I feel this. I am lucky enough to have all my grad summers funded (with no teaching or other academic responsibilities), but if I did not have this very generous help, I would be grinding to survive. For all those new grad students visiting right now, find out how your summer stipends work. Do you have to teach? Do you have to apply for it? If you are independently wealthy (I have come to find out most of you are in this field), then this won’t be a worry, I guess haha.

Ryan
Reply to  A Philosopher Named Slickback
3 months ago

But there would be little reason to despair otherwise: getting out in the summer and busting ass helps keep you grounded in gratitude.

historygrrrl
historygrrrl
Reply to  Ryan
3 months ago

Yeah…about half the students in my graduate program (myself included) just got jobs doing whatever during the summer. Kind of like summertime in university and high school, at least for people from my area and background.

One benefit, I guess, is that you get to make some friends from outside the graduate program and university. Moving to a new area (as many of us do for graduate school) can be difficult. If there is drama in the graduate cohort, or even if you just feel like you don’t fit in with the academics, it can be good to have other friends outside of school.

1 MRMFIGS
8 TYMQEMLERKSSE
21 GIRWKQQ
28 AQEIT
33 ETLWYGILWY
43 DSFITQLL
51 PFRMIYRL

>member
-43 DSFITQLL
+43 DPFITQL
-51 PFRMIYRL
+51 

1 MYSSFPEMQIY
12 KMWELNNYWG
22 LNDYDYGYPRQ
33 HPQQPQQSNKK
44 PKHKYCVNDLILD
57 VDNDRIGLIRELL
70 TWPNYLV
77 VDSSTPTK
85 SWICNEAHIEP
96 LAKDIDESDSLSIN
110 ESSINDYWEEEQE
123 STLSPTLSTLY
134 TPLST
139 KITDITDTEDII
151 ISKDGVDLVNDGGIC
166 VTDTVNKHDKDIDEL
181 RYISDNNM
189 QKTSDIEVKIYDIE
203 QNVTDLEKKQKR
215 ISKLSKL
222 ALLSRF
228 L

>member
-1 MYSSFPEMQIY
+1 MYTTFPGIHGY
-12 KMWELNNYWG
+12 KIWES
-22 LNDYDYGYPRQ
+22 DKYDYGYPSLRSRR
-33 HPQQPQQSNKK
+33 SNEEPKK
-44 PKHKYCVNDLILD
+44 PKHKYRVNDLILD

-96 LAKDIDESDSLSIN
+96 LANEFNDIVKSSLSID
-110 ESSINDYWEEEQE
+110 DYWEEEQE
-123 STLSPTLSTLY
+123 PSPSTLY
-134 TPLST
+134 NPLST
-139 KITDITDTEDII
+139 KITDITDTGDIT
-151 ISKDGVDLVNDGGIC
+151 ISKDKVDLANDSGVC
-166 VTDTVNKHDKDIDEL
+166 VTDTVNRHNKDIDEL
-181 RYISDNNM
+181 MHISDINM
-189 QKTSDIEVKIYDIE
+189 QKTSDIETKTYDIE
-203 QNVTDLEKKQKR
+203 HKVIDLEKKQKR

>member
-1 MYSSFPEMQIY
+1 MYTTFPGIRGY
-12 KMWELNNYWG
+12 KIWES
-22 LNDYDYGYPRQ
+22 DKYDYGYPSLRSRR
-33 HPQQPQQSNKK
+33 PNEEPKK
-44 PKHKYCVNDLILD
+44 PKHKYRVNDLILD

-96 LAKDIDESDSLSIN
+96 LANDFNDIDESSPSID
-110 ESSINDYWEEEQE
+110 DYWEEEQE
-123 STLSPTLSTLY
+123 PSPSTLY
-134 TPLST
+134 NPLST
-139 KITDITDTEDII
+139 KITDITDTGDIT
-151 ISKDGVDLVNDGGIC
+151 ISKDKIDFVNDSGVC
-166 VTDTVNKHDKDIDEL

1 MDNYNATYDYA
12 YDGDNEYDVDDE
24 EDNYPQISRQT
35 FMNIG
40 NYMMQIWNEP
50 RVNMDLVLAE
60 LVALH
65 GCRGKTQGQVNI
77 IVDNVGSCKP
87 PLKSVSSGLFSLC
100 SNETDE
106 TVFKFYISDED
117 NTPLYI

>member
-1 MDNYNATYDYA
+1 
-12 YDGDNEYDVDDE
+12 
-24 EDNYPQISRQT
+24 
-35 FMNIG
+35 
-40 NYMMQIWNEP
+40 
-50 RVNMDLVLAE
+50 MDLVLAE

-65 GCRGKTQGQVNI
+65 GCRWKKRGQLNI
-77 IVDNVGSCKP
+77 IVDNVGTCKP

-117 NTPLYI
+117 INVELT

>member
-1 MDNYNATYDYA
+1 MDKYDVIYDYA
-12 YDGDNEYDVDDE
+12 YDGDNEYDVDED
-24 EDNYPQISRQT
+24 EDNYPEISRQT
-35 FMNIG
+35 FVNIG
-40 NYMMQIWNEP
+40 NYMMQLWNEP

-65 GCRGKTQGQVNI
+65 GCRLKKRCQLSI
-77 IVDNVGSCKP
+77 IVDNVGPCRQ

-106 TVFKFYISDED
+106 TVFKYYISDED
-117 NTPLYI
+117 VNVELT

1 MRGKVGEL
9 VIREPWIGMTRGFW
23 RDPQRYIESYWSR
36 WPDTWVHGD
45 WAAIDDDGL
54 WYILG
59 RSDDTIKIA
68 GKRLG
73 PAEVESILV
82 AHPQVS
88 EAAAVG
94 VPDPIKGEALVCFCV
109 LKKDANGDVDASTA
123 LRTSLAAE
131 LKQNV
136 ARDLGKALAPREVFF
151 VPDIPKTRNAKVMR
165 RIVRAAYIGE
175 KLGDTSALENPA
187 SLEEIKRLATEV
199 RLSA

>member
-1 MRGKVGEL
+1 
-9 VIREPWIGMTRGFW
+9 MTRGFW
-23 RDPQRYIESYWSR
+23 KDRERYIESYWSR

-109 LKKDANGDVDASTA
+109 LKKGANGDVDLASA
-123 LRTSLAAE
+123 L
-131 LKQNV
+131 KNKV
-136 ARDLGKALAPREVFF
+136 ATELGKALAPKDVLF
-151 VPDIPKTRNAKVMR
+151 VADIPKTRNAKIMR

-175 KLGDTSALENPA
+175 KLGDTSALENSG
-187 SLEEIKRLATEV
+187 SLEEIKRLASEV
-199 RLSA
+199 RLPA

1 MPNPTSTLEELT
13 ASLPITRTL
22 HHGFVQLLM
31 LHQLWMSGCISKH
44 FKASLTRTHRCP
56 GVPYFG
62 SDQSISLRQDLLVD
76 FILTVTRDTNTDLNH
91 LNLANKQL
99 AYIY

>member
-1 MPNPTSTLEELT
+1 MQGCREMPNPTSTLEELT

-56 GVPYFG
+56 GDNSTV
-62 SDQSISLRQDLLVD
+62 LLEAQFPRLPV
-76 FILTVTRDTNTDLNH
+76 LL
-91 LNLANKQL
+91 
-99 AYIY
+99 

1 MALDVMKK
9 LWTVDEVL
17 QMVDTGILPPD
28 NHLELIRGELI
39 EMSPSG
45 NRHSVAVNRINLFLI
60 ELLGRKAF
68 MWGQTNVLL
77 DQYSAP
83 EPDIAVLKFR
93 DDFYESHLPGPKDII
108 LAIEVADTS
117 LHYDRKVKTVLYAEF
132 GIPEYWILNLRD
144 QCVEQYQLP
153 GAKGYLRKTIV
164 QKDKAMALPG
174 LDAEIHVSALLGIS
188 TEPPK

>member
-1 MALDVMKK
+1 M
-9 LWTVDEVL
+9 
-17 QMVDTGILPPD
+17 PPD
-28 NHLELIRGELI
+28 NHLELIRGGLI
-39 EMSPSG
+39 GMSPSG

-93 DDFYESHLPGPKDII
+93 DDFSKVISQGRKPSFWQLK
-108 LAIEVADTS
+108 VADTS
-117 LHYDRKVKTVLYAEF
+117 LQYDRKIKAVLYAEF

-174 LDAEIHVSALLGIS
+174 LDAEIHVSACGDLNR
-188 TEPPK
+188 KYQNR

I probably would have been a better student without summer work, but at the same time, I enjoyed spending time with my work friends. Since work often sucked, it was also good to have something to complain about other than school.

Meme
Meme
Reply to  Ryan
3 months ago

Non-academic labor is also one of the best ways to become more empathetic to others who might be very different from you (contrary to the claim, in another thread on this blog, that a liberal arts education does this best).

Ryan
Reply to  Meme
3 months ago

I was an upper middle class white kid. This in no small part explains my decision to study philosophy.

But I also started working when I was 14 and by the time I got to grad school I was acutely aware of what ‘bad jobs’ were. I was also acutely aware that people far more talented than I are far less lucky.

I’d like to think this helped me see other grad students and professors who, without exaggeration, had never held a job ‘outside of school’ with big, clear eyes.

For example, the ‘What should I do for the four-month summer?’ question has always struck me as ludicrous. What? You have a choice to forego four months of income in your mid-to-late twenties? You didn’t start looking for summer work in February? Paying bills and rent is something more like a suggestion for you?